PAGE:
I am delighted that JDRF has been chosen as BIA’s charity partner for 2016. I lead our Research Advocacy efforts in the UK, seeking and developing new partnerships to speed progress in type 1 research. Type 1 diabetes is an autoimmune condition affecting millions of people worldwide. It can only be treated by giving replacement insulin – an imprecise process that changes daily, with serious short and long term consequences of getting it wrong.

However, fundamental research is now showing us more and more opportunities to intervene in the progression of this life-long, life-threatening condition. The promise of a cure is finally becoming more tangible – and JDRF exists to ensure that promise is realised as soon as possible

I am proud to say that we support research along the full length of the development pipeline, from basic underpinning research, to further understand the pathophysiology of type 1 diabetes, to clinical trials.

But we don’t stop there. At JDRF, we work with regulators too, ensuring that they have the right evidence to assess new developments against meaningful outcome measures. And we also advocate for people with type 1 to be able to access new treatments by working with NICE and SIGN, ensuring their guidance reflects the impact of new developments on day to day life with type 1 diabetes, not just ‘the numbers game’ to which managing type 1 can sometimes be reduced.

I see this new partnership with BIA as an opportunity to accelerate the delivery of new treatments to patients with type 1 diabetes.  I know that it can sometimes be difficult for BIA members to gain a patient’s perspective on something under development – I can help you make those connections.

Although the walls are coming down, there are still some barriers preventing academics and industry from working together productively. Again I can help BIA members to make connections and overcome these barriers, helping you to share expertise, tools and resources and develop new collaborations.

As a funder with a sizeable annual budget for new research around the world, we can also be a powerful ally. I think JDRF is leading the charge for medical research charities because we have long embraced a role in proving concepts and de-risking early phase research in partnership with companies.  We also know that BIA members have expertise that we don’t – I want to work with you to understand how research projects that we have identified as promising science that needs support, could be made as commercially viable as possible. I hope we will be able to facilitate the development of innovative new start-ups or spin-outs with products to transform the lives of people with type 1 by creating syndicates of funders.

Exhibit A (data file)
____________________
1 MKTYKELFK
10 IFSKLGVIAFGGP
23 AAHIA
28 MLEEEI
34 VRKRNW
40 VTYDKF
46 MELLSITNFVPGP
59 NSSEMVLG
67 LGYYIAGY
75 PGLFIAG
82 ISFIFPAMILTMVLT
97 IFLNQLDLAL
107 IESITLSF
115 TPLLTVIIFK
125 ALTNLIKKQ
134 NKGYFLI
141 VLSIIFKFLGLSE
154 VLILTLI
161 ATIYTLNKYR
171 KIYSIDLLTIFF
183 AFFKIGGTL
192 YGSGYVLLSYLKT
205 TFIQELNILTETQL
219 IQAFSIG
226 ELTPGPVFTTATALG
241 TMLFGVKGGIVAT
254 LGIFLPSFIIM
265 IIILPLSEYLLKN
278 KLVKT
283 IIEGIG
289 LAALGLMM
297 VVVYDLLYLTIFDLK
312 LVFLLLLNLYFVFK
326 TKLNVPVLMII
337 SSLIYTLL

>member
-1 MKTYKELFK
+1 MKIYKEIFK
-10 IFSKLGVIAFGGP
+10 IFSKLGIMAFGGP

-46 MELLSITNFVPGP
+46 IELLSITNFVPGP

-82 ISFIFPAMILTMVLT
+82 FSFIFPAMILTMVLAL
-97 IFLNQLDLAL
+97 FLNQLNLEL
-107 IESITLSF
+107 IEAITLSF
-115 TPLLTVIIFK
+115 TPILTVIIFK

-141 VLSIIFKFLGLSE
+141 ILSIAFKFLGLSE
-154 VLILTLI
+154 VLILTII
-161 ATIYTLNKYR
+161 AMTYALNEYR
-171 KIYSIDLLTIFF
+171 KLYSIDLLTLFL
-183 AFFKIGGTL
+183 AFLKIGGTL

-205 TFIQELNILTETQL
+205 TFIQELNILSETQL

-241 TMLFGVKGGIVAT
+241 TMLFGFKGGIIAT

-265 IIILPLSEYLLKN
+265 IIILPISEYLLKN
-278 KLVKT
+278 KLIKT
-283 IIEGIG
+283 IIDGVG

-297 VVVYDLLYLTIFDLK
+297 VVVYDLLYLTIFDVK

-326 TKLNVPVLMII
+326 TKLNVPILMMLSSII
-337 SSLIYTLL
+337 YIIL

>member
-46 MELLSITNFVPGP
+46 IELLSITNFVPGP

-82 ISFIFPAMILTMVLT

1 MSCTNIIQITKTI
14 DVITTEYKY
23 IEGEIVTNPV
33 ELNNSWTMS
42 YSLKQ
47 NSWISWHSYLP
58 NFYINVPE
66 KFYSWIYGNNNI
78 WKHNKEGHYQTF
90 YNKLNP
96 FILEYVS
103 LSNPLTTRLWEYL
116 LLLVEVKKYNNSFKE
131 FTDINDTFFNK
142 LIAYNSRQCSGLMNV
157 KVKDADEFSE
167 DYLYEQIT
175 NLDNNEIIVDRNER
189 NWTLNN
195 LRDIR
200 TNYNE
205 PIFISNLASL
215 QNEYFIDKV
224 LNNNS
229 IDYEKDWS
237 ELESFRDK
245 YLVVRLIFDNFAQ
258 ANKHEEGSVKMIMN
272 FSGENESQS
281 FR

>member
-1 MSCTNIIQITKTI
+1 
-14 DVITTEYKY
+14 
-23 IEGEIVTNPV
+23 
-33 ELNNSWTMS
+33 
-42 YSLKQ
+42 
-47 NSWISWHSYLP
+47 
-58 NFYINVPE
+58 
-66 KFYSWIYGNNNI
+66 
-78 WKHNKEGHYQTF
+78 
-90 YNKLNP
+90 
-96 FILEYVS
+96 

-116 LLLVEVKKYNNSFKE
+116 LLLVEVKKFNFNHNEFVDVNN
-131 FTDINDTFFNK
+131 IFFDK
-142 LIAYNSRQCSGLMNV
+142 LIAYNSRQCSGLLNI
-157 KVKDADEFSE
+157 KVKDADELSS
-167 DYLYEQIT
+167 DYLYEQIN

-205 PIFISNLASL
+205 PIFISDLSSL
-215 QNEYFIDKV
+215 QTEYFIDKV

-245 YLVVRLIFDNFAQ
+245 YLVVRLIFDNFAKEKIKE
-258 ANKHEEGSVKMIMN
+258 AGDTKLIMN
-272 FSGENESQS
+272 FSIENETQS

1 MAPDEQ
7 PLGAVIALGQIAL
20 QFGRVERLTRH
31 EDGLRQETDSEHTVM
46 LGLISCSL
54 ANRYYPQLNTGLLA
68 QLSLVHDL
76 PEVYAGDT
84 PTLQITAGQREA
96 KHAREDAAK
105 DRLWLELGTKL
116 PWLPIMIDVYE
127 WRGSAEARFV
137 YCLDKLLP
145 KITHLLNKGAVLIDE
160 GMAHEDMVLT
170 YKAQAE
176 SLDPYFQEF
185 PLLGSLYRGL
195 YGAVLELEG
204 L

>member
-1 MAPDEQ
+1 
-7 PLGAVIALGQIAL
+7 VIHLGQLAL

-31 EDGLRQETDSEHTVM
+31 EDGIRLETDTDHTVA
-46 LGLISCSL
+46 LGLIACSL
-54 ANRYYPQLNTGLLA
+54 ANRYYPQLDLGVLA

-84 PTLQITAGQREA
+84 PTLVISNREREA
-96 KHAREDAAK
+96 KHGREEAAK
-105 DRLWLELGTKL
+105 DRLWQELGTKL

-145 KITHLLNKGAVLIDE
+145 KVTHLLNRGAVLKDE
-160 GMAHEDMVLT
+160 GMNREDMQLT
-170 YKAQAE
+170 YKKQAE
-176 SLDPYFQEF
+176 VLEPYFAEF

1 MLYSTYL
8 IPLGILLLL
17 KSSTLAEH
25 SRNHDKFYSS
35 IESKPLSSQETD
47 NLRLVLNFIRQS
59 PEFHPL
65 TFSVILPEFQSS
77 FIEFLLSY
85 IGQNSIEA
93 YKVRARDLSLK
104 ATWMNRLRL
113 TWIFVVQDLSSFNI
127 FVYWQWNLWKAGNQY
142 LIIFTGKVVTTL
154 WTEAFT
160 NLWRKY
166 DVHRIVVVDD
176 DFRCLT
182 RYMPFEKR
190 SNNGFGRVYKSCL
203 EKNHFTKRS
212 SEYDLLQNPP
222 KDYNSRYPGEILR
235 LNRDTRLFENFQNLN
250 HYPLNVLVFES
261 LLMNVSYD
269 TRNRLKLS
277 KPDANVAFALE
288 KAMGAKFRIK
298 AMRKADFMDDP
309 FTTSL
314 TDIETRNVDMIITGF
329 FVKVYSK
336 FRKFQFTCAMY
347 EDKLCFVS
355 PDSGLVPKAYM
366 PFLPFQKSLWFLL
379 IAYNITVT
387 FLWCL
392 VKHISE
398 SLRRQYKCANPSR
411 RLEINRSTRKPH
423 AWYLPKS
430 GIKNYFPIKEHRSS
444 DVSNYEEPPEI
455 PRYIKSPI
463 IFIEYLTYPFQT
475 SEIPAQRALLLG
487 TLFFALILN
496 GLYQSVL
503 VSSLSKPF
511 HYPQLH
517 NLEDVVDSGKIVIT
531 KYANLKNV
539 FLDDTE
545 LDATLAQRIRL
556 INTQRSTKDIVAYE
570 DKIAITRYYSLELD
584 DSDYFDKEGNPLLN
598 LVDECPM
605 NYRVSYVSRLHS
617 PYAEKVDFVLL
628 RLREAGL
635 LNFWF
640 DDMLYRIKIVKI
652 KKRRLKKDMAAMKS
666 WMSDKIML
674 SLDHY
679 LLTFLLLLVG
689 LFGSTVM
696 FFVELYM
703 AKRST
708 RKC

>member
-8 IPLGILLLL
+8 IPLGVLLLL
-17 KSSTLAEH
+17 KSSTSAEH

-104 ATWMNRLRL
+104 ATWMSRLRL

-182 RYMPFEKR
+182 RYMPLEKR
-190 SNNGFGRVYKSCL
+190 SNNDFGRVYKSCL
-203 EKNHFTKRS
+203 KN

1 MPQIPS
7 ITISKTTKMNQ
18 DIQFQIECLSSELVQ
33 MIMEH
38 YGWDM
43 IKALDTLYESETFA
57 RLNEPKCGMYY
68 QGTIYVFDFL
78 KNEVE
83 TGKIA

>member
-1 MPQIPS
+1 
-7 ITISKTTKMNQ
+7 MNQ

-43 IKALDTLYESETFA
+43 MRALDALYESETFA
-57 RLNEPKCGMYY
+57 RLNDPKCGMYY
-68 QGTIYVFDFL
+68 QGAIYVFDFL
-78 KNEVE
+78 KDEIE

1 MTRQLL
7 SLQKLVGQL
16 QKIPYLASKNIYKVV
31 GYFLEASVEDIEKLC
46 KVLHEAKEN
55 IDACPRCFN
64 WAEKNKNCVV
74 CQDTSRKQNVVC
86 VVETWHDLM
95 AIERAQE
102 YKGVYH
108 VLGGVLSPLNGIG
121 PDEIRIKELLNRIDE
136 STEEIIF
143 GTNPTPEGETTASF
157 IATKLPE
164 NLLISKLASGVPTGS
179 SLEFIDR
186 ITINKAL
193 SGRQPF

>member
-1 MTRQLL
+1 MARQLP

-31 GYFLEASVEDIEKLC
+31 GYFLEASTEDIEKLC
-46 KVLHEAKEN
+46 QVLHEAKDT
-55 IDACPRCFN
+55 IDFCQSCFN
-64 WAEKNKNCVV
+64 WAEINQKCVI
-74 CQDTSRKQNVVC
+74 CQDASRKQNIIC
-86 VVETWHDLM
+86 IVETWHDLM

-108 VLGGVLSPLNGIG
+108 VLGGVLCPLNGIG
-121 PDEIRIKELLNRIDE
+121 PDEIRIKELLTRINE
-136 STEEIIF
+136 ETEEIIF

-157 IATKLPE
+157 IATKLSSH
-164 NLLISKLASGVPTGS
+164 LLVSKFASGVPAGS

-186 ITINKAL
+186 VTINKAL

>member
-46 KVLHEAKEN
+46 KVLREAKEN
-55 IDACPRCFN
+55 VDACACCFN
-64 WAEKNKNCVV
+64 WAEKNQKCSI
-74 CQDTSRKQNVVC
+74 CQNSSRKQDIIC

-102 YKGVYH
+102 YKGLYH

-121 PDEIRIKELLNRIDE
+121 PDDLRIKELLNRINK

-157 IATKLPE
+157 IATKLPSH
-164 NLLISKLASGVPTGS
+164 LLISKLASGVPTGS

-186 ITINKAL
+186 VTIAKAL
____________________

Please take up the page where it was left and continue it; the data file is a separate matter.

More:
So while I hope being the BIA’s charity of the year raises lots of money that we can use to improve the lives of people with type 1, I also hope the partnership will catalyse new relationships that can smooth the path to a cure for type 1 diabetes.

Please call me to chat about how your expertise could be applied to type 1 diabetes. From diagnostic tools to innovative materials or knowledge of regulatory processes and access to compound libraries there are myriad ways for us to work together – let’s use 2016 to find out what they are!

Newscast compliationKicking off this week with some great news, I’m delighted to be able to announce that our official charity of the year for 2016 will be JDRF, the type 1 diabetes charity. The BIA will be supporting the charity to raise funds and will be working with the JDRF team to see how the two organisations can work together to promote the vital role that UK bioscience plays in solving unmet patient need. Increased understanding of the immune attack that causes type 1 means that we are closer than ever to eradicating the condition. UK scientists are working together to produce revolutionary new treatments that could both cure and prevent type 1, a condition which can have a devastating impact on those who live with it and their families. The whole team at the BIA is excited to be supporting the work of JDRF in 2016 and January’s Gala Dinner will ensure that this partnership gets off to a successful start.

In other good news, congratulations to the BIA’s Pamela Learmonth who was selected as a Rising Star in this year’s 50 Movers and Shakers in BioBusiness report. This year’s report showcases just some of the brilliant female leaders in our sector who are playing a key role in driving the growth of UK bioscience, and it was great to hear from a number of them at the BioBeat Conference on Friday (check out #BioBeat15 on Twitter for details from the conference). The sector faces critical challenges in securing bright, skilled staff with entrepreneurial fair and leadership élan. 50 Movers and Shakers in BioBusiness 2015 demonstrates that this talent is out there and I hope that by showing the range of opportunities to succeed on offer will help pave the way for the next generation of female talent.

November is proving to be a busy month in policy. The big event this week is the Chancellor’s comprehensive Spending Review and Autumn Statement this Wednesday. As many of you will know, at BIA we have taken every opportunity to advocate for the protection of the science and innovation budgets that underpin the UK life sciences sector: cross-sector open letters in the national press in support of basic research funding and innovation funding; roundtable discussions with the Financial Secretary to the Treasury; reporting the great success of the Biomedical Catalyst in leveraging additional private funding among wider benefits; briefing MPs ahead of parliamentary debates, and more. And crucially, many of you have written directly to the Chancellor and Business Secretary to give tangible examples of the innovative companies and projects that government support is helping to thrive – thank you again, as we know that these have been well-received and effective when landing in Ministers’ in-trays. We collated a final evidence round-up last week, which you can see here.